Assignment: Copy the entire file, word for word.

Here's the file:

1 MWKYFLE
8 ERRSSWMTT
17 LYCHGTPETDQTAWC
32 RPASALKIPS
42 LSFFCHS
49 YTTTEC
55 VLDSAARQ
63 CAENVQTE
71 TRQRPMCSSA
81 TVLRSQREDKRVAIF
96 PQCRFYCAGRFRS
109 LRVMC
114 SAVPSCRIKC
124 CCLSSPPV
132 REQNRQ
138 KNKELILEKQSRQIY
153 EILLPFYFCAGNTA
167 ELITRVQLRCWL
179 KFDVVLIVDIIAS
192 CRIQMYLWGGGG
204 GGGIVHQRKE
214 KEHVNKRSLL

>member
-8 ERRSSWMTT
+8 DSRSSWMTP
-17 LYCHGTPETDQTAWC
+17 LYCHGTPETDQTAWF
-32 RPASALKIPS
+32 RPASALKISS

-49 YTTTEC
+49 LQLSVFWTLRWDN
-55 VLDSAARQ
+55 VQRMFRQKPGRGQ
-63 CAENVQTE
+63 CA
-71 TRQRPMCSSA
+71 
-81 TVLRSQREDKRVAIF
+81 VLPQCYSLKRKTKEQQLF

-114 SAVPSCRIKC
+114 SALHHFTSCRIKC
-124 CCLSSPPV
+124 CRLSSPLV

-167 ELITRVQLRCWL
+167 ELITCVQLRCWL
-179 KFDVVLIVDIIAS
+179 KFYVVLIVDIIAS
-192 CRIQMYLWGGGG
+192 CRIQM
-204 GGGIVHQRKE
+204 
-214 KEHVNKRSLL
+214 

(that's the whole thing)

1 MWKYFLE
8 ERRSSWMTT
17 LYCHGTPETDQTAWC
32 RPASALKIPS
42 LSFFCHS
49 YTTTEC
55 VLDSAARQ
63 CAENVQTE
71 TRQRPMCSSA
81 TVLRSQREDKRVAIF
96 PQCRFYCAGRFRS
109 LRVMC
114 SAVPSCRIKC
124 CCLSSPPV
132 REQNRQ
138 KNKELILEKQSRQIY
153 EILLPFYFCAGNTA
167 ELITRVQLRCWL
179 KFDVVLIVDIIAS
192 CRIQMYLWGGGG
204 GGGIVHQRKE
214 KEHVNKRSLL

>member
-8 ERRSSWMTT
+8 DSRSSWMTP
-17 LYCHGTPETDQTAWC
+17 LYCHGTPETDQTAWF
-32 RPASALKIPS
+32 RPASALKISS

-49 YTTTEC
+49 LQLSVFWTLRWDN
-55 VLDSAARQ
+55 VQRMFRQKPGRGQ
-63 CAENVQTE
+63 CA
-71 TRQRPMCSSA
+71 
-81 TVLRSQREDKRVAIF
+81 VLPQCYSLKRKTKEQQLF

-114 SAVPSCRIKC
+114 SALHHFTSCRIKC
-124 CCLSSPPV
+124 CRLSSPLV

-167 ELITRVQLRCWL
+167 ELITCVQLRCWL
-179 KFDVVLIVDIIAS
+179 KFYVVLIVDIIAS
-192 CRIQMYLWGGGG
+192 CRIQM
-204 GGGIVHQRKE
+204 
-214 KEHVNKRSLL
+214 